Otter Products Redux

Way back in 2016, the Federal Circuit affirmed a Court of International Trade Decision finding that certain Otter Products device cases were not "similar to" the items listed in HTSUS Heading 4202, which covers various containers for personal effects including suitcases, camera cases, handbags, bottle cases, jewelry boxes and similar containers. Instead, the phone cases were properly classified as articles of plastic in Chapter 39. You can read my riveting coverage of that decision here .  In a new(ish) Otter Products decision , the plaintiff asked the Court of International Trade to extend the favorable tariff treatment to entries that had been part of a voluntary prior disclosure to Customs and Border Protection. My guess is that if you have found your way to this post, you are familiar with voluntary prior disclosures; but lets get that context on the table. An importer has an obligation to exercise reasonable care when reporting information to Customs concerning the merch

CIT Stays Judgment in Derivatives 232 Challenge

Still catching up. This time, I look at PrimeSource Building Products, Inc. v. United States , which is another piece of litigation spinning out of President Trump’s Section 232 duties on steel and aluminum products. I posted about the merits decision in this case here . In that decision, the Court found that the extension of the duties to derivative products occurred beyond the 105-days in which the President is authorized to act. At an earlier stage, the Court enjoined CBP from collecting the duties and required the importer to maintain a sufficient bond to ensure payment to CBP should the decision be reversed on appeal. That injunction dissolved on the issuance of the judgment by the Court of International Trade. This new decision arises out of a request from the United States to stay the enforcement of the judgment and reinstate the terms of the injunction while the government appeals to the Federal Circuit on the merits. A stay pending appeal is not uncommon. It is a tool that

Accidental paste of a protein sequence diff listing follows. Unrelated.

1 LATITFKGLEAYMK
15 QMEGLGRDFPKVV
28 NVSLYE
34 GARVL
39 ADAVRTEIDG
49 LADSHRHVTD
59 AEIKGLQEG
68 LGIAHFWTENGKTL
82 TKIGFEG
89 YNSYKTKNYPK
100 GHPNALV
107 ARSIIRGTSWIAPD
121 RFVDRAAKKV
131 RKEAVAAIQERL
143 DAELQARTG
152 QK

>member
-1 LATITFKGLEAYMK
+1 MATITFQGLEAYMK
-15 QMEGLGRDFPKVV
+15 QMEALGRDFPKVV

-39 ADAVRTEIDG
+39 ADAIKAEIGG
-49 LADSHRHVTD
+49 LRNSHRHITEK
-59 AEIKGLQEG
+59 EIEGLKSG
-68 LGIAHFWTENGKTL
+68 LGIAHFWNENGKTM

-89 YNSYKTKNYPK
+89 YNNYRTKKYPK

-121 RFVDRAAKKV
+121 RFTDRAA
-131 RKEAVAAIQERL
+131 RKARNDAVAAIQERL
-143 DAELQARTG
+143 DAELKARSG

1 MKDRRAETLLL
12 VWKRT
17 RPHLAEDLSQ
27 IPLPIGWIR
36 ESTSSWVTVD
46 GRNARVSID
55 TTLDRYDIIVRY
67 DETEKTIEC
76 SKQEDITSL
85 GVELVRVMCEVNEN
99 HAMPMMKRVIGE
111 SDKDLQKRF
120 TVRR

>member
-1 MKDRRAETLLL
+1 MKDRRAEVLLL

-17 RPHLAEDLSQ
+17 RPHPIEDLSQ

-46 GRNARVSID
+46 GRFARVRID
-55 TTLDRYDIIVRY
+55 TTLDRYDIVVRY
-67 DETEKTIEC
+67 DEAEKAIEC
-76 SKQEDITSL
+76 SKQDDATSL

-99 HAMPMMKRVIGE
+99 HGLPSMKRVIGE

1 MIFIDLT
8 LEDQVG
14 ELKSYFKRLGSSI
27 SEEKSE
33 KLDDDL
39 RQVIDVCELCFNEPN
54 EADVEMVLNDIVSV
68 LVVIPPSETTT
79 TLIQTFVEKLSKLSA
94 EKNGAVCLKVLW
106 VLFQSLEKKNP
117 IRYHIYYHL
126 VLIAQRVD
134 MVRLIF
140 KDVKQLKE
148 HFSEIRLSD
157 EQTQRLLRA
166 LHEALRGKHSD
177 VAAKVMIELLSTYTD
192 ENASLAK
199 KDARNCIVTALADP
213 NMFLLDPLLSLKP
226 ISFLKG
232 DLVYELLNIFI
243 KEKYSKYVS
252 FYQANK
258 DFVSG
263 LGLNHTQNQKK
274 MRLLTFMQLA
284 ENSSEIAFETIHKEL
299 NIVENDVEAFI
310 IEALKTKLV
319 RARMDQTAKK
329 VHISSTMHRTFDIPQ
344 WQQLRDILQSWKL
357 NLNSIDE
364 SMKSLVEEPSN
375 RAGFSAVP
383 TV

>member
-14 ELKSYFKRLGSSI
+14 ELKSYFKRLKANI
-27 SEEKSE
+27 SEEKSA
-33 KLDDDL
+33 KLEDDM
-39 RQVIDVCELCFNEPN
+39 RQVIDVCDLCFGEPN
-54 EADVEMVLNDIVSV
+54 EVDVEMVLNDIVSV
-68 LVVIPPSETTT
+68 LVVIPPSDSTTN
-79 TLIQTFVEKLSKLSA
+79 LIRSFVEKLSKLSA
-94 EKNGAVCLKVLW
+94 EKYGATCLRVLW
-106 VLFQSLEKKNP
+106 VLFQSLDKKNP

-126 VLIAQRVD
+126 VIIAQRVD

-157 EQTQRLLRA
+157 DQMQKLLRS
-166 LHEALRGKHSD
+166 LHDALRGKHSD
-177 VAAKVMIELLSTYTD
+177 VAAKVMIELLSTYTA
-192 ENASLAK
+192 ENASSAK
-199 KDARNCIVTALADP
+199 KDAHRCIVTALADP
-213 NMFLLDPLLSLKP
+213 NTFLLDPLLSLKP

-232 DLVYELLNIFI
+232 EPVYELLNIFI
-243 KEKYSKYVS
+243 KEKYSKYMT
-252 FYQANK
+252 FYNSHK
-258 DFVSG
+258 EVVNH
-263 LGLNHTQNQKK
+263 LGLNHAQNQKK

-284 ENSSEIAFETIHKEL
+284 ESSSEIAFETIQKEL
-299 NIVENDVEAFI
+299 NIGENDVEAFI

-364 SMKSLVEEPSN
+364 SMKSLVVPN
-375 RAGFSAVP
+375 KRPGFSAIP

Errors in 232 Exclusion Can Be Hard to Fix

Exactly how to go about getting refunds of incorrectly collected Section 232 duties on steel and aluminum products is a complicated issue. The result, it seems, turns on what caused the incorrect collection. And it is important to act quickly to preserve the right to collect a refund because it turns out that failing to act can result in the loss of the refund. This all comes up in the context of Voestalpine USA Corp and Bilstein Cold Rolled Steel LP v. US . The underlying facts in this case are not terribly complicated. In July of 2018, Bilstein submitted to Commerce a Section 232 exclusion request. The request contained a non-existent 10-digit HTSUS code. Despite the error, and the fact that requests are supposed to be reviewed by CBP for “administrability,” Commerce granted the request with the invalid HTSUS code. VoestAlpine, the importer, entered steel that should have been covered by the exclusion and, noting that the correct HTSUS code on the entry would not match the exclus